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On The Table Read, “the best book magazine in the UK“, author Patricia A. Jackson talks about the inspiration behind her latest book, Forging A Nightmare.
Written by JJ Barnes
I interviewed Patricia A. Jackson about her life and career, what inspired her to start writing, and the story of her latest book release, Forging A Nightmare.
Tell me a bit about who you are.
My name is Patricia A. Jackson. By day, I am a mild-mannered high school English and Creative Writing teacher, and by night, I’m a horse-crazy sci-fi/fantasy writer. My pronouns are she/her. I am a plus-size Black woman with long graying dreadlocks, and I’m usually wearing a t-shirt, jeans, and sneakers (if not paddock boots and spurs).
When did you first WANT to write a book?
In 1978, I was eight years old, wide-eyed and awestruck, sitting in a movie theater watching Star Wars. While the film remains one of my absolute favorite movies of all time, it had one missing element: HORSES! So I went home to correct that by writing my own book.
When did you take a step to start writing?
As mentioned in the previous question, I went home after watching Star Wars and wrote my first novel in a notebook. The story was about a little girl trying to save her galaxy from evil with the help of her magical horses (Who needs the Force when you have a good horse, right?). Each horse had a different superpower and was a different color of the rainbow.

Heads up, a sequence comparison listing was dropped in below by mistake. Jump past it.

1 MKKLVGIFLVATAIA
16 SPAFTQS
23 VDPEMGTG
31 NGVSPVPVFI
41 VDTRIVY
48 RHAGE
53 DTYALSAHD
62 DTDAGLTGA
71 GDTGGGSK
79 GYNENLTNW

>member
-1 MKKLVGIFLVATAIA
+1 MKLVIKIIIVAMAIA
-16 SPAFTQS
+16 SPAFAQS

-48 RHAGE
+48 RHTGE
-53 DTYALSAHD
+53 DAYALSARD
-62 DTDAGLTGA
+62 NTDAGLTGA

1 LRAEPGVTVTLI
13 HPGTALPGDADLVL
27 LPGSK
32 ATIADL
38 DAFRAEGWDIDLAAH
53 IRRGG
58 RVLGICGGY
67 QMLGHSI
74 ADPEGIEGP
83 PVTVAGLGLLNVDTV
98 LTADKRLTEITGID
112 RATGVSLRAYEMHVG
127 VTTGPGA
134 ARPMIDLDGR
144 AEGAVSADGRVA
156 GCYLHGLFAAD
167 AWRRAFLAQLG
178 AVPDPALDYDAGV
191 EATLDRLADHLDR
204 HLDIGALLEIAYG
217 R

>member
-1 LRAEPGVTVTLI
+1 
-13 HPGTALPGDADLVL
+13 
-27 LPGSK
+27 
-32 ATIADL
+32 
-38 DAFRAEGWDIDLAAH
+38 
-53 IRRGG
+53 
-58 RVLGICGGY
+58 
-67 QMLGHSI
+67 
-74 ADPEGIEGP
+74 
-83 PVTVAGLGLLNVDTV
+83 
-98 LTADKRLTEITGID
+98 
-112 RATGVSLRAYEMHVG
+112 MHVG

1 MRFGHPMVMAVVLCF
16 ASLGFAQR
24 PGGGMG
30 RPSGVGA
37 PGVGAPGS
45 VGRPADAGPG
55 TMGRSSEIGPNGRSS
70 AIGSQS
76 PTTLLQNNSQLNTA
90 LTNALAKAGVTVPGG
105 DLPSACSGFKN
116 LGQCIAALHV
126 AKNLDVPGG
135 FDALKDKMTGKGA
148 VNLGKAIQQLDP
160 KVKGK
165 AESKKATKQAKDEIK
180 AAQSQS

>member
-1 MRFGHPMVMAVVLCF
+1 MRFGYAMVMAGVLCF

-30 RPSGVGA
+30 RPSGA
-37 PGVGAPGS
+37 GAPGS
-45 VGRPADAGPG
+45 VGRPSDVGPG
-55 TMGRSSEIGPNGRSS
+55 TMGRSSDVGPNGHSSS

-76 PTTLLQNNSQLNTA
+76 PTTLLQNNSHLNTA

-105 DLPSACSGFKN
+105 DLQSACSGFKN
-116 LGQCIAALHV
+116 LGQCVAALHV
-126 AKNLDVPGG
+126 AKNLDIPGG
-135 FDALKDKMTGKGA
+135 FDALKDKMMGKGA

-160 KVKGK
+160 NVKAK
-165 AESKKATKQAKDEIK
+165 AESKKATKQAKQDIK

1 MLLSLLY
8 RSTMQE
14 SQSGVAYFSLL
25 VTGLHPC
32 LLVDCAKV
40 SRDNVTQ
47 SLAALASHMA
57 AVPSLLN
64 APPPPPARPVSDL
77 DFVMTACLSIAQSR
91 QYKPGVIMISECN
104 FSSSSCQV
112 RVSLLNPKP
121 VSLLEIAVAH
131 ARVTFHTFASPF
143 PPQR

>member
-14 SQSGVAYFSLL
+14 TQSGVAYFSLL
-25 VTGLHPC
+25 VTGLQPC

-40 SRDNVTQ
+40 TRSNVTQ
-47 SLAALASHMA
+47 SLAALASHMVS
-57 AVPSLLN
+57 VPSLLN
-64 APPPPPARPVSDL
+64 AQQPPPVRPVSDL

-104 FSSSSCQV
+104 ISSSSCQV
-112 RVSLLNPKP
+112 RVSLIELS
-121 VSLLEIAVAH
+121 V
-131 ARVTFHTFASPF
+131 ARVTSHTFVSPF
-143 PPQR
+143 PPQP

How long did it take you to complete your first book from the first idea to release?
That was a VERY long time ago. I can’t imagine it took too long. I’m an only child, and I love to daydream. I do remember the book took up an entire spiral notebook. When I tried to read it to my parents, they wanted to know where I had copied it. I instantly cried at the accusation, but my dad explained he thought it was good, better than he would have expected. Still not sure how to comprehend that: a compliment? Or something else?
How long did it take you to complete your latest book from the first idea to release?
FORGING A NIGHTMARE took three years to come to the world. The story started as a mind-mapping activity for my creative writing students. They were having a hard time opening themselves up creatively. So I played a game on the white board, allowing my thinking process to materialize. When I was done, they all were like: “Miss, are you going to write that? You need to write that.”
I dismissed the idea until one of them challenged me to check out Wattpad. The platform was about to initiate its first ever Online Novella Contest, so I wrote the first 20,000 words of FORGING. It won second place in a field of over a thousand entries. I wanted more. My friend and mentor, Nancy Springer (the Enola Holmes Series) told me I needed to flesh out the story by adding 50K word, if I wanted to sell it. So I got busy and fleshed out the manuscript to 150,000 words.
Focusing on your latest release. What made you want to write Forging A Nightmare?
Cheap therapy! If daydreaming was a diagnosis, I would be terminal! FORGING took me on so many adventures in Hell and on the Vestibule Road, far away from a world that seemed to be imploding. The novel also was a form of rebellion.